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Thursday, June 26, 2008

No love lost over ruins

The painful memory of Thailand losing sovereignty over the 10th century Preah Vihear temple to Cambodia as a result of the decision by the International Court of Justice in 1962, should have been buried with the passing years. But thanks to the government of Prime Minister Samak Sundaravej, this pain has been revived and is firing up the emotions of quite a few people, especially people of that generation who experienced the national trauma and shame of that great loss.

At the centre of the controversy surrounding the ancient Hindu temple is not that the Thai people want to lay claim to the temple. The Thai people, just as every successive government since 1962, still respect the World Court's verdict which awarded the temple to Cambodia - although they are against the decision and reserve the legitimate right to challenge the verdict if new evidence emerges.

The real issue is all about the dubious way the government - especially the prime minister and Foreign Minister Noppadon Pattama - has been handling the Cambodian application for the listing of the stone ruins as a Unesco World Heritage site. Up until the Opposition's exposure in Parliament, the public was virtually kept in the dark about details of the negotiations between the two countries regarding Cambodia's application. Even last week's cabinet resolution pertaining to Thailand's "active support" of the Cambodian World Heritage listing bid was not made available to the public. It was later disclosed by Agriculture Minister Somsak Prissananantakul of the Chart Thai party that the prime minister had ordered some changes to the cabinet's resolution to ensure that overlapping areas were excluded from the temple to be listed by Cambodia.

The hush-hush manner in which the government rushed to sign the joint communique pledging Thailand's "active support" for the Cambodian bid to have the temple listed, has led to a suspicion that there might be some hidden agenda. Equally disturbing is the question of why the government caved in so easily to Cambodia's insistence that there not be a joint listing of the temple by the two countries. To sum up, the Samak government's handling of this lacks transparency.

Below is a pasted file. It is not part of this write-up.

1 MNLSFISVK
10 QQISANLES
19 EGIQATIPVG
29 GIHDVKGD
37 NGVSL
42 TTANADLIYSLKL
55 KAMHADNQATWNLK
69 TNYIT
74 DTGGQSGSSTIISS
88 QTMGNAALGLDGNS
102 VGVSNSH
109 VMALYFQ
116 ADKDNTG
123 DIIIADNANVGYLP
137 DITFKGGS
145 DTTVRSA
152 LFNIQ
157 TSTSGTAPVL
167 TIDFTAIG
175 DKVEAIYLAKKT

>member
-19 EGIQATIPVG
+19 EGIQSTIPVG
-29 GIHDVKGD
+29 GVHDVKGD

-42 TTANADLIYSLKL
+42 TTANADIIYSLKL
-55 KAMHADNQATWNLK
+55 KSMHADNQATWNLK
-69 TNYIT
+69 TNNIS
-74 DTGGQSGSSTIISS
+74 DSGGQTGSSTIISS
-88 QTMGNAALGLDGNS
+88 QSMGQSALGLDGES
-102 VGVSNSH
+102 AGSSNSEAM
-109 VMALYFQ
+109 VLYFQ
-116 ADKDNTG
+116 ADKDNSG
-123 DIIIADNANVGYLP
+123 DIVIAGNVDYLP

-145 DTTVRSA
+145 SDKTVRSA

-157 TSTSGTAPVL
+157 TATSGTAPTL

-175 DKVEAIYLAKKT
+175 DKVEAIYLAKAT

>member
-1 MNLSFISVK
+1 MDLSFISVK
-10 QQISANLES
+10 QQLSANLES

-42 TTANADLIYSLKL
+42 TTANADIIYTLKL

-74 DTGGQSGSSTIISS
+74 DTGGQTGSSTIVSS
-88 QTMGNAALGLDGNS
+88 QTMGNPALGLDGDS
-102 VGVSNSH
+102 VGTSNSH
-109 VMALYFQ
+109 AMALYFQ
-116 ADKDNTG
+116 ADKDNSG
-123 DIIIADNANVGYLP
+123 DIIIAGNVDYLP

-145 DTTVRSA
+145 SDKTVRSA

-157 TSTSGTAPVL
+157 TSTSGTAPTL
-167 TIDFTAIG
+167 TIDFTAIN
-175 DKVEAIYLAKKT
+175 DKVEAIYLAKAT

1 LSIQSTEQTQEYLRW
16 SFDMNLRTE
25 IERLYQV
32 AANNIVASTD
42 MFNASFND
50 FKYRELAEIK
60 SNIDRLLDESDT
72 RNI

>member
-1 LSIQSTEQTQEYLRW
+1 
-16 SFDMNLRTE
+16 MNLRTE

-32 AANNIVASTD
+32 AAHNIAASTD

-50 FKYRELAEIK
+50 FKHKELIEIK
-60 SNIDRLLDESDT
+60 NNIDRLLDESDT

Democrat leader Abhisit Vejjajiva made a valid point during the censure debate on Tuesday that the government's endorsement of Cambodia's unilateral listing of the Preah Vihear temple as a World Heritage site could place Thailand at a disadvantage if, in the future, Phnom Penh contests Thailand's sovereignty over the contentious overlapping areas. He cited as an example the main reason for Thailand's loss in the World Court case over the temple, which was that Thai governments had never contested the French map drawn in 1907 which showed the temple inside Cambodian territory, until the case was raised in court.

The Preah Vihear temple is a sensitive and emotional issue for both countries. Therefore, it must not be over-politicised in a way which will hurt the good relations between the two sides. But as far as Thailand is concerned, the issue cannot be left for the government alone to handle, especially in light of the several unanswered questions. It is advisable that the government reconsider its position vis-a-vis Cambodia, even if it means a loss of face for the prime minister and the foreign minister. After all, national interest should come first.

Or the government can wait for a ruling from the Administrative Court today, in response to a petition seeking an injunction on the cabinet's resolution endorsing Cambodia's listing bid. And risk a crushing setback if the court rules in favour of the petitioners.

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Cambodia opens election campaign

PHNOM PENH, Cambodia (AP) — Cambodia's political parties kicked off campaigning Thursday for next month's general election, which is almost certain to see the return to power of Asia's longest-serving leader, Prime Minister Hun Sen.

Eleven parties are contesting the July 27 polls for the 123-seat National Assembly, the lower house of parliament, with the winner forming a government for the next five years.

Hun Sen's long-running control over the levers of state and his unmatchable political instincts all but ensure that he will lead a return of his Cambodian People's Party to office.

Hun Sen, once a member of the ultra-leftist Khmer Rouge, has been at the helm of Cambodia since 1985, when he was made prime minister of a communist government installed by neighboring Vietnam. He became an elected prime minister in a democratic vote only after his party won an 1998 election. His party has tightened its grip on power since then, with 73 seats in the National Assembly.

They "must have self-confidence in deciding to choose the political party of their liking without any coercion, pressure and intimidation," Hun Sen said in statement Tuesday. He has in the past been accused of using strong-arm tactics against political foes.

Challengers include Sam Rainsy, the outspoken opposition leader who heads his self-named Sam Rainsy Party. The party, which currently holds 24 seats in the National Assembly, has constantly accused Hun Sen's government of corruption, human rights abuses and mismanagement of natural resources.
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